Bicelles and micelles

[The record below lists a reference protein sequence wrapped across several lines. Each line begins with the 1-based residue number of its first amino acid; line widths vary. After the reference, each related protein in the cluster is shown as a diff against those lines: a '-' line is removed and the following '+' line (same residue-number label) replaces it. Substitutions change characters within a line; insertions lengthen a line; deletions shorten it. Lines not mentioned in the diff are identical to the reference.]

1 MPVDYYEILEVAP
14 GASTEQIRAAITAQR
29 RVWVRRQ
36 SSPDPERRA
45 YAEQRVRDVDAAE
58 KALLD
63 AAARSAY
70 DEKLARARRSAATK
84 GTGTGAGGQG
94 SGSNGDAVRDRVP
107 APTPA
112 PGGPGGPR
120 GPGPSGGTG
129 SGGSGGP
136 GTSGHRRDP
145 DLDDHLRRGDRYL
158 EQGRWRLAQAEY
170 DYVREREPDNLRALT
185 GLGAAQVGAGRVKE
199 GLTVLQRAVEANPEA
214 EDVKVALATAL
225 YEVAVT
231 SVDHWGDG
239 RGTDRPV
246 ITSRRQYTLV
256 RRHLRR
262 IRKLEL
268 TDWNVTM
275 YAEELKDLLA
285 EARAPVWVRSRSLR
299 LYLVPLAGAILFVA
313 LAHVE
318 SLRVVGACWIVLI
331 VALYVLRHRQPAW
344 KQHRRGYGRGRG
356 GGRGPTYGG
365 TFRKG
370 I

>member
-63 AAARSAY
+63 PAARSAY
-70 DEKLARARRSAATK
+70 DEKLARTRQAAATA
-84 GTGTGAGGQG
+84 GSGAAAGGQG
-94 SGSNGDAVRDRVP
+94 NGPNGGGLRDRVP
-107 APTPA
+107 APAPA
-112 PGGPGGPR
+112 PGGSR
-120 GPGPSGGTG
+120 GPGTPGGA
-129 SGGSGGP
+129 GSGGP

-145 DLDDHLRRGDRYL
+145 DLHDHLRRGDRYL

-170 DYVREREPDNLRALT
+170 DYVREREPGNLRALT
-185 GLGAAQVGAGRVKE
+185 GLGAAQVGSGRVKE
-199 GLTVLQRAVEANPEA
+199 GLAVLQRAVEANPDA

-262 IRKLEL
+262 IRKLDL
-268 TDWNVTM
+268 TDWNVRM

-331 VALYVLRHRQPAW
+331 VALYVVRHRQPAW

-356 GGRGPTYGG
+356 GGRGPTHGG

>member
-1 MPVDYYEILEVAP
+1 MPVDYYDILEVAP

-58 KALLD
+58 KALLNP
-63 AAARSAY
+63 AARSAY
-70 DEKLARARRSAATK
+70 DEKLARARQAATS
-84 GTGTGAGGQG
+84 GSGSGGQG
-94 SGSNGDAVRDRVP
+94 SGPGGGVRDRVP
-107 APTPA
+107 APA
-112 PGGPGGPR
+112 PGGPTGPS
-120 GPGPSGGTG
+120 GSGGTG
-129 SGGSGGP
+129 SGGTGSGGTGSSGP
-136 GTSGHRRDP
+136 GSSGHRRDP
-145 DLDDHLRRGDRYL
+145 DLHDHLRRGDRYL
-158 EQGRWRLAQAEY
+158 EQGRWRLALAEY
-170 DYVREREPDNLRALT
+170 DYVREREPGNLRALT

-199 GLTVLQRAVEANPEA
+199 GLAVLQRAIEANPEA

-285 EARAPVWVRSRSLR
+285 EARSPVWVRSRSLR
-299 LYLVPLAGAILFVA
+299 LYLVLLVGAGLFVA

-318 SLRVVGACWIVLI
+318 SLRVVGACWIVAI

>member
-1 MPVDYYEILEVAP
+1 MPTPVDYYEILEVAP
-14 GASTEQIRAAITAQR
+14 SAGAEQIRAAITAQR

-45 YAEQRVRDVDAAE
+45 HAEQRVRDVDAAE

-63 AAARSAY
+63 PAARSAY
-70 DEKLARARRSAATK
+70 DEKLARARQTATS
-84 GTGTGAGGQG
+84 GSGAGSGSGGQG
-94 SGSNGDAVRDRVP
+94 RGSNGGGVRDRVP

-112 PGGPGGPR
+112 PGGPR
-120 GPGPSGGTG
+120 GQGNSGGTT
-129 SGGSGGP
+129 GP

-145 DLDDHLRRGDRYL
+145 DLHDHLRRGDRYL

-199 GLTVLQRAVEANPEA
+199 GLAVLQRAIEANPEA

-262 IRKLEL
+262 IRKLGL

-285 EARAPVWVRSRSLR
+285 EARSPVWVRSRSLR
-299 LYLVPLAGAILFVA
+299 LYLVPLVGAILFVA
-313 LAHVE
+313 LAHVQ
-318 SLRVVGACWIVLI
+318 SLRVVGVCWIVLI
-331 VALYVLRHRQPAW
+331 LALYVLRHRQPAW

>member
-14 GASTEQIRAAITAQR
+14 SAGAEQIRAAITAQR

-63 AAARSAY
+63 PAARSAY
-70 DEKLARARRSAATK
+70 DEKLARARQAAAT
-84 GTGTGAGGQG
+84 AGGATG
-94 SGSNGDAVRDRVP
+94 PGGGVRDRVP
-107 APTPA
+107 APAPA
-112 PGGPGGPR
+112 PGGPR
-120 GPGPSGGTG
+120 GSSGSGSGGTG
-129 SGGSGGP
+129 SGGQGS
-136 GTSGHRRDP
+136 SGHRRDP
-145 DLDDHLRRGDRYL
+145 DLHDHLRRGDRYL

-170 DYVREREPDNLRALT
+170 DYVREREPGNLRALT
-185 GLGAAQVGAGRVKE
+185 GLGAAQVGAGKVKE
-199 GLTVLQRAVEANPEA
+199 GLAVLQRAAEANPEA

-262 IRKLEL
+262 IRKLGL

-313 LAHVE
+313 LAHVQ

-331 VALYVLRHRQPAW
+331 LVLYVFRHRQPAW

Bicelles and micelles are lipid phases spontaneously formed in water environment. While micelles are approximately spherical in shape, bicelles form disk-like structures of variable diameter. The central part of a bicelle is made of long-chain phospholipids forming a regular bilayer which is surrounded by a rim of short-chain phospholipids that shields the long-chain lipid tails from water. Size of a single aggregate depends on molar ratio of core and chemical structure of rim molecules. Bicelles are suitable models of membrane systems and are useful for the physicochemical and biochemical studies of membrane proteins. Since bicelles are magnetically orientable, they are widely used in NMR structural studies of phospholipids and proteins. The main aim of our studies is to elucidate the dynamical structure of a single bicelle aggregate and to obtain information on lipid/lipid and lipid/water interactions. The bilayer properties are compared with data from micelle and lipid bilayer phases. The use of bicelles as model systems in MD simulations allows for significant reduction of artifacts related to periodic boundary conditions.